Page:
• No noise from him (with punishments if you hear any). If he doesn't care about his sleep, explain that it interrupts YOUR sleep. At that age he's old enough to NOT want to hurt parents.
  • If he is concerned to sleep alone, make sure you have baby monitor and make sure he knows (and demonstrate) that you hear him and will come if he REALLY needs you.
  • With our kids, the sleeping toys were a leverage. "Fall asleep in the next 10 mins and you can sleep with $favorite_toy. If not, in 10 mins the toy sleeps with me!"

Also, check if there are specific circumstances where he sleeps better or worse? White noise? absolute silence? soft music? No food 1 hr before sleep? Glass of milk before sleep (that is a popular folk remedy to help sleep, betwetting concerns nonwithstanding).

  • 1
    Not sure why you received a downvote here. I agreed with most all your points (especially seeking advice from a pediatrician). I probably wouldn't do the no noise and punishment rule though, except to prevent loud noises.
    – Doc
    Jun 6 '14 at 21:00
  • @Doc - punishment isn't for not sleeping, it's for violating the agreement about NOT playing with the toy. Taking the toy for that seems VERY appropriate (and moreover, worked for us). Re: noise: Kids are VERY caring about parents. We had multiple cases where they'd not stop doing bad stuff from other arguments, BUT would instantly cease when explained that it would be bad for parents' health.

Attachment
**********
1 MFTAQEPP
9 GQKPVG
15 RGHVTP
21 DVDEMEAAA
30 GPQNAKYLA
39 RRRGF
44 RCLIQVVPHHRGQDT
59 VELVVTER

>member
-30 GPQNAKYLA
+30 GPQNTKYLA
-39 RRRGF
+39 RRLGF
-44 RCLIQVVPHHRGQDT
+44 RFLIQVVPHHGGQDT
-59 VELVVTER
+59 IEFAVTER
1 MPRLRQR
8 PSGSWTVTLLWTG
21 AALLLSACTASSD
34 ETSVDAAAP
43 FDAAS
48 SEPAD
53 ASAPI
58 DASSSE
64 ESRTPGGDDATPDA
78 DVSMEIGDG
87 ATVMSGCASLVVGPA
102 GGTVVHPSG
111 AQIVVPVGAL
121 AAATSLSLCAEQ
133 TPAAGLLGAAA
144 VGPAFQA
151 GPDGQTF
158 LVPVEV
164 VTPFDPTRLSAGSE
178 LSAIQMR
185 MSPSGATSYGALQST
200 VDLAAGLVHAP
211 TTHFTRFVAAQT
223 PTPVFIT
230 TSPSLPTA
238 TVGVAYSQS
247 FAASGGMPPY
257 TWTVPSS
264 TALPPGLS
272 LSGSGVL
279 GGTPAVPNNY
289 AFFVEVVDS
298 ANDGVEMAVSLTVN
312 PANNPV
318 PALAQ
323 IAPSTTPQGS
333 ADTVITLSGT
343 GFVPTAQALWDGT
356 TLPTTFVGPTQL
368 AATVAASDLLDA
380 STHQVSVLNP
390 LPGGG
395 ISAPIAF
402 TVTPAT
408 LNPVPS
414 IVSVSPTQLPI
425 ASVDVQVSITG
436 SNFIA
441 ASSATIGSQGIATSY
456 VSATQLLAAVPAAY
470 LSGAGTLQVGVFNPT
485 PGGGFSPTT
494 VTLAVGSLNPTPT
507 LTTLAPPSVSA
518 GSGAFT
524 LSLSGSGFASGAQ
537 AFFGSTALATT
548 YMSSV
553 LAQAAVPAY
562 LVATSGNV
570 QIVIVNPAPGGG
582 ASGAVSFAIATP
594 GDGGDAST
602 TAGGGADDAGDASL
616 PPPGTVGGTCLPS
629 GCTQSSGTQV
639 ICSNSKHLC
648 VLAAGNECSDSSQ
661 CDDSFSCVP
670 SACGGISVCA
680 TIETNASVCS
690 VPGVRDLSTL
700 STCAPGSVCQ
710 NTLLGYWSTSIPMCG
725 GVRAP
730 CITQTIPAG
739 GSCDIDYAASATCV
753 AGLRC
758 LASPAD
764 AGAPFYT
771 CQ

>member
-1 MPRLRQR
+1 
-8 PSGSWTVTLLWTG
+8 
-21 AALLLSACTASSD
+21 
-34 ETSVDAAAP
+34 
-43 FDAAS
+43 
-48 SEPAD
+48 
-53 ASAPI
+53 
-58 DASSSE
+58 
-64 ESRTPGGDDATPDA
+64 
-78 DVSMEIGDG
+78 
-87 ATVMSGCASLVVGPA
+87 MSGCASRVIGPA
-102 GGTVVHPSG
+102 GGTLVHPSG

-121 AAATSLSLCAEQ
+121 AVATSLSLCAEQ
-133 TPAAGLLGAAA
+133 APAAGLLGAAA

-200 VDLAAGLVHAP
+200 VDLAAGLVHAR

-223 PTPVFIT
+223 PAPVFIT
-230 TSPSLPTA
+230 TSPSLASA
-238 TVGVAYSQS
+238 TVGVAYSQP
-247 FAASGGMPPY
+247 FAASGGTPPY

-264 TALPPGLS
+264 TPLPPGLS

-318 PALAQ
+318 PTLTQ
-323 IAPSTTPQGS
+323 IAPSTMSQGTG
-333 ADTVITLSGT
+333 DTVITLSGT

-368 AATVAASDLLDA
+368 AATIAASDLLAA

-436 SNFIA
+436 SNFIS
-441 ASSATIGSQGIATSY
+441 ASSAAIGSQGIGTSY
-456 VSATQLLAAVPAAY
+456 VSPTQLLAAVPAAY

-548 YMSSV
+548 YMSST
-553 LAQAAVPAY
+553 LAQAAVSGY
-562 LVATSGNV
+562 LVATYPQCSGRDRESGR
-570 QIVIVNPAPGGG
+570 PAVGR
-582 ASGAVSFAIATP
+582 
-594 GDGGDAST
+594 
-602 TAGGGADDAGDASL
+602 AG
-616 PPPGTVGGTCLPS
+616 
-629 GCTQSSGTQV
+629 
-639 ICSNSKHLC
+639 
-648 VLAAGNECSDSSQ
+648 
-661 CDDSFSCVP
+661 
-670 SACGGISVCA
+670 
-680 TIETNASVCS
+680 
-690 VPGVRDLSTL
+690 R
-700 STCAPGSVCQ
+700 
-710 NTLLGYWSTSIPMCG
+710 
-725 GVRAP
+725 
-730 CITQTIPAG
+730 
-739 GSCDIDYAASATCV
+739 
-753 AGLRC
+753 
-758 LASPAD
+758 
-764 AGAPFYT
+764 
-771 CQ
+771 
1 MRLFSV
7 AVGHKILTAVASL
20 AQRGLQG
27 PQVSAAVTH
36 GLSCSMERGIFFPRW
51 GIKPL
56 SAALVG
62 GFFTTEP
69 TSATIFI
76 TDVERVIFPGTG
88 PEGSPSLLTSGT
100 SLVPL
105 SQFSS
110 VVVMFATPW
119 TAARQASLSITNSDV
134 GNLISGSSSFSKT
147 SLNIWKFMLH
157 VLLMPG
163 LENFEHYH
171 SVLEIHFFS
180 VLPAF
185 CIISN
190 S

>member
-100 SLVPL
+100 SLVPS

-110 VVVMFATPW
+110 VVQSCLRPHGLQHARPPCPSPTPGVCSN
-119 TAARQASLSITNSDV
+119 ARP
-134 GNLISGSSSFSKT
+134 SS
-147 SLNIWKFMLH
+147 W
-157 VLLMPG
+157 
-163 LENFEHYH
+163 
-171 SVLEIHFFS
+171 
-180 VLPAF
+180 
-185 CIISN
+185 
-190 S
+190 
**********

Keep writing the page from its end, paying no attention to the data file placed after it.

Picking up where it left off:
– user3143
    Jun 6 '14 at 22:07
  • Oh, no, I just meant I wouldn't punish the kid if they made noise so long as it wasn't too loud. As in, if they talk quietly to themselves or something, I'd let it slide. I completely agree with the removal of toys and explaining they should be quiet (and saying it's for the parent's sake is fine too).
    – Doc
    Jun 6 '14 at 23:33
  • 1
    I snickered at the use of a variable name as a placeholder (totally apropos, ofc.) Jun 7 '14 at 2:17
  • @Doc - that's probly my own fault, but we have EXTREMELY sensitive baby monitors (due to very high sound isolation of the house, we need them). And even a quiet play tends to easily wake us (myself especially - I have very light sleep due to many years of being on-call for system support)
    – user3143
    Jun 7 '14 at 20:44

There's children that do not need more sleep than yours. They aren't many, and they certainly are a minority, but there are a few.

I'd have him checked out by a doctor to find whether there's an issue preventing him from sleeping, but if he is up and about in the morning and doesn't even nap during the day, you might be one of the unlucky parents blessed by such a child.

As for practical advice, I think there might apply what applies to newborns (some of which also sleep very little throughout the nights):

  • consider sleeping in shifts
  • when your child sleeps, you always sleep, too
  • try to recruit help from relatives (granny?)

When it is very hard, try to look forward to when he is older, and the extra hours will be a blessing to him, because he can learn so much more in any given time than his peers. If you help him to become a curious kid interested in learning, he might turn out a genius.